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District 26: Incumbent Sen. Emily Randall, Rep. Jesse Young face off in debate

Democratic incumbent Sen. Emily Randall is facing a challenge from Republican Rep. Jesse Young in the most expensive legislative race in the state.

OLYMPIA, Wash. — Democratic incumbent Sen. Emily Randall is being challenged by Republican Rep. Jesse Young in the race for District 26 - the most expensive legislative race in Washington state.

Combined, they have raised more than $1.4 million to date, with spending topping $568,000 heading into the primary.

Randall and Young faced off in a debate Saturday afternoon at the Norm Dicks Government Center in Bremerton, organized by Braver Angels

Braver Angel surveyed voters in the districts to gauge the issues most important to residents in this election. The survey identified inflation, crime, democracy and the environment as the topics. Inflation was identified as being the most important to voters.

The debate moderator asked both candidates how they plan to help families absorb the rising cost of living in the opening question.

"One of the policies that we've already passed and just finally funded this year is the working families tax credit that helps to flip our upside-down tax code. It puts a higher amount of pressure on the lowest-income Washingtonians and continuing to expand programs like that are incredibly important," said Randall.

Young said the solution is "quite simple" and said he would move to repeal the gas tax that's coming in January.

"We should never put that type of tax burden on a struggling working-class economy when the economy is taking the inflationary hit that it is right now," said Young.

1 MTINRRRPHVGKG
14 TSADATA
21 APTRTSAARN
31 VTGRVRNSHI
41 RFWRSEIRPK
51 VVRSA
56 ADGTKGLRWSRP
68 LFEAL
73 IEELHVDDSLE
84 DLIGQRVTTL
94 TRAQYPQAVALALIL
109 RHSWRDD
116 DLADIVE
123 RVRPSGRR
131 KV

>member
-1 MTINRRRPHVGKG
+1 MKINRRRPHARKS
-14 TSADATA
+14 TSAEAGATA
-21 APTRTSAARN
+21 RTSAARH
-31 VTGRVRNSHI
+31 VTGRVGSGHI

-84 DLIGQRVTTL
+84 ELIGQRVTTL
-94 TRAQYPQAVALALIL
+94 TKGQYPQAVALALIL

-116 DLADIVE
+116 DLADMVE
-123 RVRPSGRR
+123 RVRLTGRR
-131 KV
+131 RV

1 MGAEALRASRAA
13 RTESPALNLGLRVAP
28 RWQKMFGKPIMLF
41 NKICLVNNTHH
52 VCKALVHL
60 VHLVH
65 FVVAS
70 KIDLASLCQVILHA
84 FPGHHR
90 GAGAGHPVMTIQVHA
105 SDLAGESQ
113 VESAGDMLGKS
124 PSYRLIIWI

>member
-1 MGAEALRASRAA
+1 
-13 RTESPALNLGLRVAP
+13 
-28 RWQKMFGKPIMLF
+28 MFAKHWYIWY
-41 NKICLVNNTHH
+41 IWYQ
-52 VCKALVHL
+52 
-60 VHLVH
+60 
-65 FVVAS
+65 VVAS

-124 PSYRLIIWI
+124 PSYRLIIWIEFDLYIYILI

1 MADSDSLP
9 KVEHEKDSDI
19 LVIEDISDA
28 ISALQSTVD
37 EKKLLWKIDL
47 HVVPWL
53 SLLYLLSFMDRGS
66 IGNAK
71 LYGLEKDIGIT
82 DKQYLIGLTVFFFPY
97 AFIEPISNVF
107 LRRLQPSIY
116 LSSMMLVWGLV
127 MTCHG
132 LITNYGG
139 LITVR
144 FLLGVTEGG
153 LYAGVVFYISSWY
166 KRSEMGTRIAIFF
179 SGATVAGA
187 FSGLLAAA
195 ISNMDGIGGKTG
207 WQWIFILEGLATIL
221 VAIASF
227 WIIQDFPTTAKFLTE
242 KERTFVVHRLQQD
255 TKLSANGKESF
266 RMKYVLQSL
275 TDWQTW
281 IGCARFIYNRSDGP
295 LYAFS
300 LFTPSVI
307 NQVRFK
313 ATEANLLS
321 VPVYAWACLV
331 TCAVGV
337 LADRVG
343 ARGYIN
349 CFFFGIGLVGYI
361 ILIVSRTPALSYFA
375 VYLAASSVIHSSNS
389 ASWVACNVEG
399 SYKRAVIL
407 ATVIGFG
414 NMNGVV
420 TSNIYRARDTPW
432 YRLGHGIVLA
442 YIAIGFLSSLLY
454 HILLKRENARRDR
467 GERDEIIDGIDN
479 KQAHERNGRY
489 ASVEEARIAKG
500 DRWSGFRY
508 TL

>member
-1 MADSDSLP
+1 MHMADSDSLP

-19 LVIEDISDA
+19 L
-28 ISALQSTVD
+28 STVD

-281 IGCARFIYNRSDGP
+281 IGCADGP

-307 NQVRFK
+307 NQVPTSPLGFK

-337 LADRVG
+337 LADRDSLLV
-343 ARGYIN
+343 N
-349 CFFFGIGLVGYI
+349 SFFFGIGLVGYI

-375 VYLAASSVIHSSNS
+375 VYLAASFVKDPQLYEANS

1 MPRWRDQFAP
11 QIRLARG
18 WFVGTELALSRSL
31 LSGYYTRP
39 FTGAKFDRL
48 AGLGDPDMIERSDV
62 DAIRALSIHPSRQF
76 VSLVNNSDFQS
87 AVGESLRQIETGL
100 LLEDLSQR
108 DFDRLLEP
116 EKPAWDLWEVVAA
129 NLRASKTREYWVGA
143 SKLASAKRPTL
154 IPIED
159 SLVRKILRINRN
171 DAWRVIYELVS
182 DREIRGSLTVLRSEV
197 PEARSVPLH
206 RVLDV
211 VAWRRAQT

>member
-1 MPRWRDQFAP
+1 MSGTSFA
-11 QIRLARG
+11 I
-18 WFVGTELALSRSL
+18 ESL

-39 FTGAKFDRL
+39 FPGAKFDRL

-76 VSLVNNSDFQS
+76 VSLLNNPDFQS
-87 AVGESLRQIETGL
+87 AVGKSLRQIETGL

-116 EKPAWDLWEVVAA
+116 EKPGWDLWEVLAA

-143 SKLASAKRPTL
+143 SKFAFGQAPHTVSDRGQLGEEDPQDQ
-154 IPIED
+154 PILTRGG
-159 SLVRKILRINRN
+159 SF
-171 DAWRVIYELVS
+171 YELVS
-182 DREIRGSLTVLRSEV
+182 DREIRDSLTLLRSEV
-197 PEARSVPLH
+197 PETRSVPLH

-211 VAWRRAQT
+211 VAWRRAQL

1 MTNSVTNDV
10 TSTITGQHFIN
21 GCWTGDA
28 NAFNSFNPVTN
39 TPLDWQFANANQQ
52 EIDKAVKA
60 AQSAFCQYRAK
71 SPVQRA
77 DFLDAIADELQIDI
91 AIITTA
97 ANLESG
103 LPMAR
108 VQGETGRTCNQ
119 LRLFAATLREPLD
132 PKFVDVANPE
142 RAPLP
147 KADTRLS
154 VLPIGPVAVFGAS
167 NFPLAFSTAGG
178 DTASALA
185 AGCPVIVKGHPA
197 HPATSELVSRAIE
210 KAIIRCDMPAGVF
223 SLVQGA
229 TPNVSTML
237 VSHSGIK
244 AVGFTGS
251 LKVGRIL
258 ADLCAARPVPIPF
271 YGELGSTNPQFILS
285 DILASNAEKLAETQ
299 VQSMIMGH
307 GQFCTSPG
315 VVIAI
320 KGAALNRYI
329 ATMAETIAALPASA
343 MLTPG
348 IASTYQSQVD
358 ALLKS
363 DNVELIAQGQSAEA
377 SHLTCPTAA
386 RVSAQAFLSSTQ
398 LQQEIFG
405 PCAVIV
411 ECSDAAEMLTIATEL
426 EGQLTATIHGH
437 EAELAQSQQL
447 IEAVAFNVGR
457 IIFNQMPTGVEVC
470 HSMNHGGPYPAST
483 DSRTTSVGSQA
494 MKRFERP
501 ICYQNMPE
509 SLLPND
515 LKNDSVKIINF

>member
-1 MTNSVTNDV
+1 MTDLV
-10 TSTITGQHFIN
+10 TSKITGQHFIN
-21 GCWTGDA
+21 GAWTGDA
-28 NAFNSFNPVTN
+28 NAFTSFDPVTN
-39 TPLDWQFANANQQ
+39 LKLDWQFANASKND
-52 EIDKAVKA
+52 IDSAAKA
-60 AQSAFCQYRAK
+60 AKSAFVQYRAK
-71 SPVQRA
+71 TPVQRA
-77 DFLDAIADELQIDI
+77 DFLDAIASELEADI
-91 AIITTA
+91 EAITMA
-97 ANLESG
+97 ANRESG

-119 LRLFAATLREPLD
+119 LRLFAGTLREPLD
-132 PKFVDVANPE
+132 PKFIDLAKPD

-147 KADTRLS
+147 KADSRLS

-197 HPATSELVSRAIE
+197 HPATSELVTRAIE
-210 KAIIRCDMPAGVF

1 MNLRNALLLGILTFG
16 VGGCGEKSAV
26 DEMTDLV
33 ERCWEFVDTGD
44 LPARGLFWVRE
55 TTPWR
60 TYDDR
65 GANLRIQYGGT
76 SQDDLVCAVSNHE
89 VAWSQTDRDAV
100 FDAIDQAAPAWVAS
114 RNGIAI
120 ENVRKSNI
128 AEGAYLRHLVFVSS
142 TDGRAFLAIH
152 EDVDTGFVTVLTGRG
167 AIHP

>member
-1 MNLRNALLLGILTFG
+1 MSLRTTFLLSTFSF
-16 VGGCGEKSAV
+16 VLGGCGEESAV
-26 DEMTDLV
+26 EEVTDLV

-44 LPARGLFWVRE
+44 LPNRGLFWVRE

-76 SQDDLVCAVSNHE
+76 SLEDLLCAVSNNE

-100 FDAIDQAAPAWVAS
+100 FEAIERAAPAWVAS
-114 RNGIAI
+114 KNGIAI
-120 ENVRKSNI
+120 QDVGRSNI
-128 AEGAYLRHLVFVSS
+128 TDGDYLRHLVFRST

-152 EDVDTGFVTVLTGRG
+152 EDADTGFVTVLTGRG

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Crime was the second most important issue facing voters according to the Braver Angles survey.

Randall said the legislature has more to do and that she believes in making sure law enforcement has the tools to pursue individuals who are committing violent or dangerous crimes.

“I'm proud to be endorsed by our Kitsap County Sheriff John Gese and I've worked with law enforcement and been on countless ride-alongs for hours, trying to best understand what the tools are that we need to address rising crime,” said Randall. “The reason I voted for the first repeal of high-speed chases, was because the data shows us that more often than not, they lead to bystander deaths. Like the deaths of two of my colleagues’ parents who died in a police car chase as bystanders. We have more to do and I've been talking to the fraternal order of police and to the sheriff's officers about what the right solution is.”

Young said, if elected, he would move to repeal the bill that prohibited police pursuits in the state.

“Democrats Sheriff John Gese gave her an endorsement, but what she didn't note is that she has none of the endorsements from the major police unions in the state. That's because the FOP and WA cops have all endorsed me because I will publicly stand up for our police and I will never say like she has said that blue lives don't exist,” said Young.

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Randall said in her candidate statement that she is committed to making her community a better place to live and work. Randall touted her accomplishments in lowering costs for families by cutting the Tacoma Narrows toll. Randall has been endorsed by Congressman Derek Kilmer, Kitsap County Sheriff John Gese, Bremerton and South Kitsap Firefighters, American Federation of Teachers Washington and assumed office in 2019.

Young, the district's representative since 2014, is running to provide a "thriving economy, transparent government, and the right to be safe from crime and fear" according to his candidate statement. Young also used his candidate statement to call out Randall and said her "radical policies" have diminished residents' opportunities.

District 26 includes portions of Kitsap County including Bremerton and Port Orchard, south to Gig Harbor and Lakebay in Pierce County.

All 98 seats in the House are up for election, as are 25 of the 49 in the Senate. Of the 123 total legislative races, there are 29 incumbents running unopposed. In 42 seats, there are only two candidates running, all of whom automatically advanced to the November ballot. 

Democrats currently hold a 28-21 advantage in the Senate, and a 57-41 advantage in the House.

Watch: How votes are counted in Washington state

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